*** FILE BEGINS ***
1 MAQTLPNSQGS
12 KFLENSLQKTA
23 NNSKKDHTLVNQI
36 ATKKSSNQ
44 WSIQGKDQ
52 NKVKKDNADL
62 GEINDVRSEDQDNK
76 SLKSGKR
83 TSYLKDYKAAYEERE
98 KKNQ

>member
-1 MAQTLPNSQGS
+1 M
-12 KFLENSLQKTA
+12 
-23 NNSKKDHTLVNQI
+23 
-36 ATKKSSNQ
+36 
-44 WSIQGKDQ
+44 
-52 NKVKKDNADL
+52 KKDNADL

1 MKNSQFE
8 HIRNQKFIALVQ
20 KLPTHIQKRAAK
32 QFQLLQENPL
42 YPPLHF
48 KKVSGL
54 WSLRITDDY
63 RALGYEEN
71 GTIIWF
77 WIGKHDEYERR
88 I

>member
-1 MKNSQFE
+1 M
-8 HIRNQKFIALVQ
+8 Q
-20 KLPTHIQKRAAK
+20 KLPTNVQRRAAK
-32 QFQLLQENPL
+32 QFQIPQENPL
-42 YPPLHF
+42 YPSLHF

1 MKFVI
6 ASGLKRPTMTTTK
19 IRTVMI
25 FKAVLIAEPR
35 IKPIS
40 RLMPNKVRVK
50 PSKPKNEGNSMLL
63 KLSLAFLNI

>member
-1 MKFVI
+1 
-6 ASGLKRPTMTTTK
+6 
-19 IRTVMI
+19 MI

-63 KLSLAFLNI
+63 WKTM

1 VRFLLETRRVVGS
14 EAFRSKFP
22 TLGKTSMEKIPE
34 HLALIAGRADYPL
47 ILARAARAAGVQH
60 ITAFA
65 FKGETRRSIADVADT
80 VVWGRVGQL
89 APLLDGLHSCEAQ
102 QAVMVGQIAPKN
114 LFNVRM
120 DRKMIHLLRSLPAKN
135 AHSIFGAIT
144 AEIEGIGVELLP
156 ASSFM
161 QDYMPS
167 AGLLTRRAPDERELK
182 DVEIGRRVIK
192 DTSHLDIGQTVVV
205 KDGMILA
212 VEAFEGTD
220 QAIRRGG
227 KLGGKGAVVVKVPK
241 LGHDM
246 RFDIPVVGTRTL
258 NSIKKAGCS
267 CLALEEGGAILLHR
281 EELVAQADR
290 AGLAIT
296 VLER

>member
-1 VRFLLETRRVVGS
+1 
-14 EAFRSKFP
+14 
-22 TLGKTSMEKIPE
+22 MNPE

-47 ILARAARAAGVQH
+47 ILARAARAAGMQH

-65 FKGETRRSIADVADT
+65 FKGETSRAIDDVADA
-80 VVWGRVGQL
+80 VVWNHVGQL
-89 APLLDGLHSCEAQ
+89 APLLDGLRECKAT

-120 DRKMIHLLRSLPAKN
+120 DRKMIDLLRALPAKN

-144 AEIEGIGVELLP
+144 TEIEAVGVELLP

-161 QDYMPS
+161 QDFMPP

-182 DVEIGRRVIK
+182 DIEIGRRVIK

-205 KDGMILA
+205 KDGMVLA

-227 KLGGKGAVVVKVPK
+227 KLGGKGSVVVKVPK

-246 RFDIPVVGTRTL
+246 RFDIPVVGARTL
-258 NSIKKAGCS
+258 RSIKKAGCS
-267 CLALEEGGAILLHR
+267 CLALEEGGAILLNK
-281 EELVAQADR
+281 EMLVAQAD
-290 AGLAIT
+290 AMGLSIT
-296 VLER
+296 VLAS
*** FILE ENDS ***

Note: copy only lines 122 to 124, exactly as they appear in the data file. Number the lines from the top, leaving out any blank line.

-258 NSIKKAGCS
+258 RSIKKAGCS
-267 CLALEEGGAILLHR